Simon Hattenstone

The Guardian

For more than two decades Simon Hattenstone has proven himself as one of the best interviewers in Britain – and the absolute master at getting people to open up. Whether it’s government ministers, Premier League footballers, movie stars or convicted killers, Simon’s unique and deeply human approach encourages his subjects to talk honestly and as themselves, leading to captivating copy that is devoured by Guardian readers in print and online. The Guardian’s in-house traffic measuring tool rates articles out of five “clocks” for the amount of time users of the website spend reading each article. It’s almost unheard of for one of Simon’s pieces to get fewer than five out of five clocks.

This year, Simon once again proved his range, skill, sense of humour and humanity in profiles of an incredibly varied range of subjects. His rare interview at home with Manchester City superstar Kevin de Bruyne made global headlines when the Belgian midfielder admitted that his national side’s golden generation were “too old” to win the World Cup in Qatar. The repercussions of that comment led to global headlines and even rumours of physical fallouts in the Belgian dressing room as a team of generational talents crashed out in the group stages.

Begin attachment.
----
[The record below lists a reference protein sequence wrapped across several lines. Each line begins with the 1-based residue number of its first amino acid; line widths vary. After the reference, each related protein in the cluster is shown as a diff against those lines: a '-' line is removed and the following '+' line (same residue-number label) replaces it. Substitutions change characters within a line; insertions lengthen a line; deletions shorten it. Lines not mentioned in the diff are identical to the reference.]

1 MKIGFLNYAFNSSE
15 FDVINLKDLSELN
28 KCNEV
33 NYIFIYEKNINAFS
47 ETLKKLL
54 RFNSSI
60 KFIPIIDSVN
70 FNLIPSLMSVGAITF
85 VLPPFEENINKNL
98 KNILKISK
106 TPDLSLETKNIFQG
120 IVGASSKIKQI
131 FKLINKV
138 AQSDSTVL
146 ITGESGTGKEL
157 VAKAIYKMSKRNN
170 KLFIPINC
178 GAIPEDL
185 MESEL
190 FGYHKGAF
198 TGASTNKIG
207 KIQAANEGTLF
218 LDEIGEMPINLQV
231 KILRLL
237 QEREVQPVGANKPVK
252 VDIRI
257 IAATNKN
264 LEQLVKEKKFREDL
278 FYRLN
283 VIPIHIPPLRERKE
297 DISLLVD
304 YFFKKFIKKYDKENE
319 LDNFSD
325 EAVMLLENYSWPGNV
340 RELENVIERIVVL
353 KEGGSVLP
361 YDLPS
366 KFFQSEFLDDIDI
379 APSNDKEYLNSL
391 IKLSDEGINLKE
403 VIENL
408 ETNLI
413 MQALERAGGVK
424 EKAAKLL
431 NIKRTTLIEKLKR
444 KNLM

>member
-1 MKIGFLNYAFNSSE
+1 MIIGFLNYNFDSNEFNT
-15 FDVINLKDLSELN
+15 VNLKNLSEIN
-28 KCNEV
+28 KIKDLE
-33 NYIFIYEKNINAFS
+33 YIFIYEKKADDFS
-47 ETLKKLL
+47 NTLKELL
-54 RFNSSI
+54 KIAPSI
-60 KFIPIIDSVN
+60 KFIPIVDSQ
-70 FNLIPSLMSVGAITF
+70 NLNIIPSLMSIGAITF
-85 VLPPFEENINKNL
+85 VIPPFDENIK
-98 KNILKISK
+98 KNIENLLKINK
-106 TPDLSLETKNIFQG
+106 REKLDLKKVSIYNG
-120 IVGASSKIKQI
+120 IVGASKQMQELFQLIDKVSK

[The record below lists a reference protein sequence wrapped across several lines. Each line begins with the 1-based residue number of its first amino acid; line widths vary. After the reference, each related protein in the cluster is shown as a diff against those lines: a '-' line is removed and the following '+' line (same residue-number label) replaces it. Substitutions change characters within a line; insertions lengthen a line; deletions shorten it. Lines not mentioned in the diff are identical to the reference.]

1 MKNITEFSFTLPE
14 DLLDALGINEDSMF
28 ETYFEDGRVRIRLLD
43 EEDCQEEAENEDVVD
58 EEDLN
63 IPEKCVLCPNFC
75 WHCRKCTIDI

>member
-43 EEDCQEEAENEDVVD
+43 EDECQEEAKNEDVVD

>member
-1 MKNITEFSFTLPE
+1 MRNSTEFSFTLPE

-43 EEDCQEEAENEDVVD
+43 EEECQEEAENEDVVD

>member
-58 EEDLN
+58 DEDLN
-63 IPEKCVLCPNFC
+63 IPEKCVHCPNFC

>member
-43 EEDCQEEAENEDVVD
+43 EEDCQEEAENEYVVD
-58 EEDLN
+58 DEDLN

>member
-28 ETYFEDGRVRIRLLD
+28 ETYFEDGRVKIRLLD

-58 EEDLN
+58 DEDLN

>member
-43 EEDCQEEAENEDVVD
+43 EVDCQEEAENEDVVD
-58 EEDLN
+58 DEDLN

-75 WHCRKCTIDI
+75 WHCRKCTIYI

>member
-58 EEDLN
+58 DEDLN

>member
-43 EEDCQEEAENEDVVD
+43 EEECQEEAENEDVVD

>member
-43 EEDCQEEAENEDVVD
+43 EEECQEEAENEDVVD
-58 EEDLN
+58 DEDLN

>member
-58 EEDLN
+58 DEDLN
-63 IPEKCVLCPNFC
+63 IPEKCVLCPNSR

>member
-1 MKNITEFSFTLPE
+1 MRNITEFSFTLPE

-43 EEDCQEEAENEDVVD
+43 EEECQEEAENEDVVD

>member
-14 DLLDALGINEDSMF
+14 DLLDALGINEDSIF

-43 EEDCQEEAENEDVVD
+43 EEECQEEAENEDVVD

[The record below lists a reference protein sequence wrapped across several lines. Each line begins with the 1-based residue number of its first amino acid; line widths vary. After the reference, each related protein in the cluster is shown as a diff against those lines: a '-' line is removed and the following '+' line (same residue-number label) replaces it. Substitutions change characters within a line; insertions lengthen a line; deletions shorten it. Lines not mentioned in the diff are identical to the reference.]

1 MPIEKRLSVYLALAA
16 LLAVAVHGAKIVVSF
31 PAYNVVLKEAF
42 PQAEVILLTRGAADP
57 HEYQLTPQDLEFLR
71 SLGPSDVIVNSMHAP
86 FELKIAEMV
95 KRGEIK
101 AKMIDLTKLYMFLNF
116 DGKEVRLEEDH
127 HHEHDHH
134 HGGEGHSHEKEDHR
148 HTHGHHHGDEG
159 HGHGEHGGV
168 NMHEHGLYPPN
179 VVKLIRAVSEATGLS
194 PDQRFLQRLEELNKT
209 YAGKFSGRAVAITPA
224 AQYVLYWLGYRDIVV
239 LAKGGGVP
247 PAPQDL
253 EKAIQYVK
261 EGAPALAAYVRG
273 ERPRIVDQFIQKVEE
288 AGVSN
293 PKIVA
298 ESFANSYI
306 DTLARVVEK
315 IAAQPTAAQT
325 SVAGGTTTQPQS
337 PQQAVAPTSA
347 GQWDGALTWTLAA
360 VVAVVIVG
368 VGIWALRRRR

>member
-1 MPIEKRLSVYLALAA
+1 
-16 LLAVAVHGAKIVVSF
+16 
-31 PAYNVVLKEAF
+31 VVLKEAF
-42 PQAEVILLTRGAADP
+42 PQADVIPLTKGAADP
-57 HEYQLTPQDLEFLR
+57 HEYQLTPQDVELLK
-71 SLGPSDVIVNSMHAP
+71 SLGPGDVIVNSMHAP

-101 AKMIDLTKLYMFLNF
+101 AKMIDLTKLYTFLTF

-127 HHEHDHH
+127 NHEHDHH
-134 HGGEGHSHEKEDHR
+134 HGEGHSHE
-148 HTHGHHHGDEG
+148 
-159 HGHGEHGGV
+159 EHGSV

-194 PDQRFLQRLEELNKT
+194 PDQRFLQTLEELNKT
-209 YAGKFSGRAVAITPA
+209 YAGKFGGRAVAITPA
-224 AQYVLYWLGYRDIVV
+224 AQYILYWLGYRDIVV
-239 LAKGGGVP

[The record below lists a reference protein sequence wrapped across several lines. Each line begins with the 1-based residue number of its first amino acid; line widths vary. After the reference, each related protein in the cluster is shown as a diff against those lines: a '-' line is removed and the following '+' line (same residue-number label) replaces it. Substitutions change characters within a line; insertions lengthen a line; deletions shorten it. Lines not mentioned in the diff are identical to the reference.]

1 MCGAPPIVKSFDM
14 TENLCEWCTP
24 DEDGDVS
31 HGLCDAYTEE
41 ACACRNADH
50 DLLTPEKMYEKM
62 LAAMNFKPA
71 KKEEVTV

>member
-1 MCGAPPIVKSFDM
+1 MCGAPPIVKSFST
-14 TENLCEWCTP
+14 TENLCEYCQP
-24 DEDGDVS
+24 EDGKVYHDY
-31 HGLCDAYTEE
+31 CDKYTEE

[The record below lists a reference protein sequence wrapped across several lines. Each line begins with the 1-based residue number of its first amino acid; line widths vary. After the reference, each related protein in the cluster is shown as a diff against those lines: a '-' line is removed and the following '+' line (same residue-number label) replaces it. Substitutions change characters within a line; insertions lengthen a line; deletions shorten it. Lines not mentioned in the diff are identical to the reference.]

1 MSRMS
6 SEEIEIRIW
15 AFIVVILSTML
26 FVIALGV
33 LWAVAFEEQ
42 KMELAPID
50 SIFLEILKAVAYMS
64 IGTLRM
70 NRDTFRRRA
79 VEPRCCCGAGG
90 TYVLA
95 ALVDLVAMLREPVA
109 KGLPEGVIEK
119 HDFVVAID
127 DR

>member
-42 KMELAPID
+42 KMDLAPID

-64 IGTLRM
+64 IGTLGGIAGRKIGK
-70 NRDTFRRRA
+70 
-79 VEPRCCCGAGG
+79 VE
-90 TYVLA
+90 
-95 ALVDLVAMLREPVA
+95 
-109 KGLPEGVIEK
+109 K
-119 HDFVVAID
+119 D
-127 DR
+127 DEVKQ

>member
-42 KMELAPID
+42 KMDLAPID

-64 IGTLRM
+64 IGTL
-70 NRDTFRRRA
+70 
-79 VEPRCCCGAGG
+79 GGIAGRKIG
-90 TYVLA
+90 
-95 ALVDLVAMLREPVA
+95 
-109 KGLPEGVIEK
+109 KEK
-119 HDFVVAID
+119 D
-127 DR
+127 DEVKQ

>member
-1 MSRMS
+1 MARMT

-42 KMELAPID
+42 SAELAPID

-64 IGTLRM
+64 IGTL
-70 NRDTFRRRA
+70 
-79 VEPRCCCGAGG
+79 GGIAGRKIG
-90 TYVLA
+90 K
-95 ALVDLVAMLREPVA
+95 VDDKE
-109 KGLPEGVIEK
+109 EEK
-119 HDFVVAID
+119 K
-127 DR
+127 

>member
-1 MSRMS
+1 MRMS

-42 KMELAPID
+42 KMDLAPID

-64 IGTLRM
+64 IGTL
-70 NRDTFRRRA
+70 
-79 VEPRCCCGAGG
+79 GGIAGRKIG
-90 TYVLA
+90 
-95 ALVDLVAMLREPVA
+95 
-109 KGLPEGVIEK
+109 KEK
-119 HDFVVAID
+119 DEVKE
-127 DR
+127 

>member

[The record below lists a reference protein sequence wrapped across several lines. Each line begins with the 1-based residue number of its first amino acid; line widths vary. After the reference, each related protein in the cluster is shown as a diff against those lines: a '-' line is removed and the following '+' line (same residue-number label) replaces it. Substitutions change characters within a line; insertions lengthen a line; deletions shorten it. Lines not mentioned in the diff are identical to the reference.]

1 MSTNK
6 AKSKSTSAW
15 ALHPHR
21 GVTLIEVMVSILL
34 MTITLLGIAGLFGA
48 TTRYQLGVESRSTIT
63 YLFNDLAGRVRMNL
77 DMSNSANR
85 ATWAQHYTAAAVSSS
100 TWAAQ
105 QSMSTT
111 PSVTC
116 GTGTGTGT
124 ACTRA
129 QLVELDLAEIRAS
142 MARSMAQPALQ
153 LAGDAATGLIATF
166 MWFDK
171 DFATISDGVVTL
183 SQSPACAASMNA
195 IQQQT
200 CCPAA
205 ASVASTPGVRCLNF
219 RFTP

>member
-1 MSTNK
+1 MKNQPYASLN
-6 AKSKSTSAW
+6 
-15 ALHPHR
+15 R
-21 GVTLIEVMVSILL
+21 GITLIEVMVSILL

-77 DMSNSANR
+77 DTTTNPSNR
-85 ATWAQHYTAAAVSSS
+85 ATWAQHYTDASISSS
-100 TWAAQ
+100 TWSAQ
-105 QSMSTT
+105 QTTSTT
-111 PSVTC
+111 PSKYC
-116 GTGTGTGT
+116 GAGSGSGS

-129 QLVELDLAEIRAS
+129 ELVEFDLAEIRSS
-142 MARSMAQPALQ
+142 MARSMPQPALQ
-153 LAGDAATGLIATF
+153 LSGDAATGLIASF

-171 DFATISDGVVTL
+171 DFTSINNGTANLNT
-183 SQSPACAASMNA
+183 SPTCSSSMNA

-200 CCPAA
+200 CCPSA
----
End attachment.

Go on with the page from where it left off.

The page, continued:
Simon also managed to delicately and sensitively handle an encounter with Jack Monroe in which the often troubled chef and campaigner admitted to using money raised from her Patreon account on furniture, rather than on the products she was supposed to have sent to her subscribers.

Simon has always been a master of taking politicians out of their comfort zones. This year he has interviewed possible future members of the Cabinet, including Rachel Reeves and Emily Thornberry, as well as London mayor Sadiq Khan (who talked openly for the first time about experiencing PTSD). But perhaps most memorable was his colourful stroll through east London with shadow health secretary Wes Streeting who admitted to his desire to one day become prime minister as well as the extraordinary admission that he loves to "binge drink".

Beloved by Guardian readers – and his editors – for writing profiles that are never less than extremely readable, this year Simon has delivered again and again.